It’s something that all rock fans have experienced at one point or another. The somber, slowly picked strings of acoustic guitar; the medieval crooning of distant flutes; that iconic voice’s cautionary tale of a lady who was sure all that glittered was gold. In the entire history of rock music, perhaps no song has had the legendary impact of Led Zeppelin’s “Stairway to Heaven.” In the decades after its original 1971 release on Led Zeppelin IV, it has slowly become the most omnipresent rock song of all time, prompting millions of eager teenagers around the world to pick up guitars for the first time and begin their own rock ’n’ roll fantasies.
Now more than 40 years later, as part of the band’s campaign to reissue all of its studio material, Led Zeppelin has reimagined “Stairway to Heaven,” along with the rest of Led Zeppelin IV, as well as the group’s 1973 album Houses of the Holy. The newly released deluxe editions of these classics each contain a full CD’s worth of previously unreleased mixes of songs well known by Zeppelin fans. It’s best not to look at these releases as new and exciting rewrites. Rather, it’s like Led Zeppelin has quietly shifted from one corner of the room to the other after years of playing in the same spot. Sometimes, a different perspective, no matter how small a difference, can be refreshing.
Indeed, for both casual listeners and longtime fans, the differences between these new versions and the originals may not even be noticeable. In some cases, however, they are very welcome. The reissue of “Stairway to Heaven” is labeled as the “Sunset Sound Mix.” It is softer, the guitar part is less crisp and faded with a deeper echo, and the flutes are quieter and in the background. When the song reaches its epic bridge, the electric guitar part is muddier. Without reference to the original, these changes don’t really stand out, yet they cast the song in a reserved light. It’s not life changing, but it is interesting to see a different interpretation of a song that has been so solidly embedded in musical consciousness for decades.
Another standout track is “The Crunge,” the funky and frantic fourth track from Houses of the Holy. The original song was meant to play on the soul music of James Brown, and this is made much more evident in the reissue. The already miniscule echo on the vocals is now completely gone, creating a much more raw vocal sound more evocative of a Brown-style vocal track. This subtle change is the difference between Zeppelin’s Robert Plant and the Godfather of Soul.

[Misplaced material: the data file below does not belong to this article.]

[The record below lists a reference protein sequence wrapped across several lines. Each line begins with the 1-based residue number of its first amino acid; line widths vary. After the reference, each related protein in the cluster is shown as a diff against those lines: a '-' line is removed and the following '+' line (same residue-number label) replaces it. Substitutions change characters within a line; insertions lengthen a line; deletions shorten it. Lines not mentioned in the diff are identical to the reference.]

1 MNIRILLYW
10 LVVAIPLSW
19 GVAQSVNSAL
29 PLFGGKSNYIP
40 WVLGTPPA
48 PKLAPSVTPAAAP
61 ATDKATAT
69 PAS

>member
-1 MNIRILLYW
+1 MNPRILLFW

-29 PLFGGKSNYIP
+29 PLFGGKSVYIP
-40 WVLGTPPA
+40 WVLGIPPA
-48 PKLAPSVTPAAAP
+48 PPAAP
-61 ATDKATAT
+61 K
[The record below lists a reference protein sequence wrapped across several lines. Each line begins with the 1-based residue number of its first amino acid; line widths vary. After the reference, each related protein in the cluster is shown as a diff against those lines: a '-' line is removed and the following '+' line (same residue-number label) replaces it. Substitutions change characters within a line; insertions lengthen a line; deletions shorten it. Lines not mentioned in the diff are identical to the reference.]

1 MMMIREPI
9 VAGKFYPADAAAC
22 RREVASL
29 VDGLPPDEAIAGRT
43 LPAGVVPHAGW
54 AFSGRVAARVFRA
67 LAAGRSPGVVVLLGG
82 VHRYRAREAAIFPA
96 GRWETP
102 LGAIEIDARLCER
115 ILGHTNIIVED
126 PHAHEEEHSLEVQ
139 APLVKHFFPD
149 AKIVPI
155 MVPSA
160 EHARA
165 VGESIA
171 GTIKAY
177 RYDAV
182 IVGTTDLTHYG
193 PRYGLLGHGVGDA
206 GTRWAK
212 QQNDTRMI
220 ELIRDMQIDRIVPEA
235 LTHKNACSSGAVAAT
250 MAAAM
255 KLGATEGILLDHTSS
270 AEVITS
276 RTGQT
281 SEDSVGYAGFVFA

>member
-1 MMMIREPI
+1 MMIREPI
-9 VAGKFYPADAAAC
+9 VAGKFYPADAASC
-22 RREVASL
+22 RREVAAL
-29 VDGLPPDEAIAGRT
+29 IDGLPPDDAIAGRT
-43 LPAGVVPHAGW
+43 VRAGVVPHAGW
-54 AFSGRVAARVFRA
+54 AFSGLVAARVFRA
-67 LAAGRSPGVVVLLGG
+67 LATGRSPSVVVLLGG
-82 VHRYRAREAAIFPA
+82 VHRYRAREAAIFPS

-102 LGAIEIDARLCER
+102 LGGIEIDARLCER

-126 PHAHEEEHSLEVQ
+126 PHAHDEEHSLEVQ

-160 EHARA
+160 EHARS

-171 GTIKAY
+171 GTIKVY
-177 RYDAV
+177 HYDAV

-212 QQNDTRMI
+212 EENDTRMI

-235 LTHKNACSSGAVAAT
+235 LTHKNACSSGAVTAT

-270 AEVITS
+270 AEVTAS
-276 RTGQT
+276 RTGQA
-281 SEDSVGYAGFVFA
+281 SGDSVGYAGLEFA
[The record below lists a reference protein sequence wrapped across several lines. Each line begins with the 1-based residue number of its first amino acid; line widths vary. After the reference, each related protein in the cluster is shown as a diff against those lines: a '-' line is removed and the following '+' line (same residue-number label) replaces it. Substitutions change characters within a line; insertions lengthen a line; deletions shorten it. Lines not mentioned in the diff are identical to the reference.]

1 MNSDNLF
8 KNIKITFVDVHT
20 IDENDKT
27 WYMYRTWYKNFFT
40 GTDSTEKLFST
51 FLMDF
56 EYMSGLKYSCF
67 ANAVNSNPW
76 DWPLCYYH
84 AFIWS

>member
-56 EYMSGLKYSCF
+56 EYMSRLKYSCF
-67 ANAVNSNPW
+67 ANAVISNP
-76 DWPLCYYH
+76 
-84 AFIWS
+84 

Some of the biggest departures from the original versions occur in the reissues of “The Song Remains The Same,” from Houses of the Holy, “The Battle of Evermore,” from Zeppelin IV, and “Going to California,” also from IV. All three of these reissues are missing the vocal parts. While it might seem blasphemous to listen to any Led Zeppelin song without Plant’s characteristic “baby”s and unfairly high range, these songs offer something special. “The Song Remains the Same” features Jimmy Page’s guitar work in place of Plant’s singing. It’s not the tightest playing (then again, Page isn’t the tightest guitarist), but it is filled with a different energy that isn’t there on the original.
This is even truer with the softer songs from Zeppelin IV, “The Battle of Evermore” and “Going to California.” These acoustic numbers, featuring both guitar and mandolin, actually seem like they are unfinished. There is something amazingly reflective about hearing the scaffoldings of two incredible folk-rock songs, knowing that at this phase of their production they still only existed somewhere in the band’s notebooks and imagination.
These two Zeppelin reissues do not have things to offer for everyone. Some may see the acquisition of slightly different, and in some cases unfinished, versions of already great music as a worthless act—that is fair. But the hardcore Zeppelin fans hoping to buy the fancy deluxe editions to display in their shrines will view it as a new adventure.
Featured Image Courtesy of Atlantic Records